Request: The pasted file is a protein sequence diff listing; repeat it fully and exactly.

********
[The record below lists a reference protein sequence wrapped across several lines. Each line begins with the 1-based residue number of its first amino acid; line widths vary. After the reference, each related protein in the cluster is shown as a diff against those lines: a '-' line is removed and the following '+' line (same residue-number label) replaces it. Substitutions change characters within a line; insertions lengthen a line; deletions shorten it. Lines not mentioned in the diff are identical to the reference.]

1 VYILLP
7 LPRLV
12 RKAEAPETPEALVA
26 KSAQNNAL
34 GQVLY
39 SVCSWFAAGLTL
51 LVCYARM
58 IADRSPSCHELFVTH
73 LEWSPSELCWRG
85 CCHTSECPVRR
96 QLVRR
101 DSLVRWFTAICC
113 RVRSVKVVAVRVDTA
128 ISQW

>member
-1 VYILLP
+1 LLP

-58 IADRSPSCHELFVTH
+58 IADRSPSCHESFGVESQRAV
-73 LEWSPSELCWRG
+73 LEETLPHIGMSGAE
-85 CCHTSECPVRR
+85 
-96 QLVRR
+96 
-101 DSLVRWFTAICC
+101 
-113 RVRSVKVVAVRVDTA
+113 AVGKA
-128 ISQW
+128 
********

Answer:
[The record below lists a reference protein sequence wrapped across several lines. Each line begins with the 1-based residue number of its first amino acid; line widths vary. After the reference, each related protein in the cluster is shown as a diff against those lines: a '-' line is removed and the following '+' line (same residue-number label) replaces it. Substitutions change characters within a line; insertions lengthen a line; deletions shorten it. Lines not mentioned in the diff are identical to the reference.]

1 VYILLP
7 LPRLV
12 RKAEAPETPEALVA
26 KSAQNNAL
34 GQVLY
39 SVCSWFAAGLTL
51 LVCYARM
58 IADRSPSCHELFVTH
73 LEWSPSELCWRG
85 CCHTSECPVRR
96 QLVRR
101 DSLVRWFTAICC
113 RVRSVKVVAVRVDTA
128 ISQW

>member
-1 VYILLP
+1 LLP

-58 IADRSPSCHELFVTH
+58 IADRSPSCHESFGVESQRAV
-73 LEWSPSELCWRG
+73 LEETLPHIGMSGAE
-85 CCHTSECPVRR
+85 
-96 QLVRR
+96 
-101 DSLVRWFTAICC
+101 
-113 RVRSVKVVAVRVDTA
+113 AVGKA
-128 ISQW
+128 